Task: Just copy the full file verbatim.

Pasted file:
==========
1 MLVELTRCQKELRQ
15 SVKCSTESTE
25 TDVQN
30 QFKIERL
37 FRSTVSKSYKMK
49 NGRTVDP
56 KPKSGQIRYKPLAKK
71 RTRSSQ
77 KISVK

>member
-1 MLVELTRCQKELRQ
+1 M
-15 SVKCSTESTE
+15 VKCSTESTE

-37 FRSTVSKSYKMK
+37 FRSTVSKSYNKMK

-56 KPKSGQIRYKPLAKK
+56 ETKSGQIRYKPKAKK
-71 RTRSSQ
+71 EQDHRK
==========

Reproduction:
1 MLVELTRCQKELRQ
15 SVKCSTESTE
25 TDVQN
30 QFKIERL
37 FRSTVSKSYKMK
49 NGRTVDP
56 KPKSGQIRYKPLAKK
71 RTRSSQ
77 KISVK

>member
-1 MLVELTRCQKELRQ
+1 M
-15 SVKCSTESTE
+15 VKCSTESTE

-37 FRSTVSKSYKMK
+37 FRSTVSKSYNKMK

-56 KPKSGQIRYKPLAKK
+56 ETKSGQIRYKPKAKK
-71 RTRSSQ
+71 EQDHRK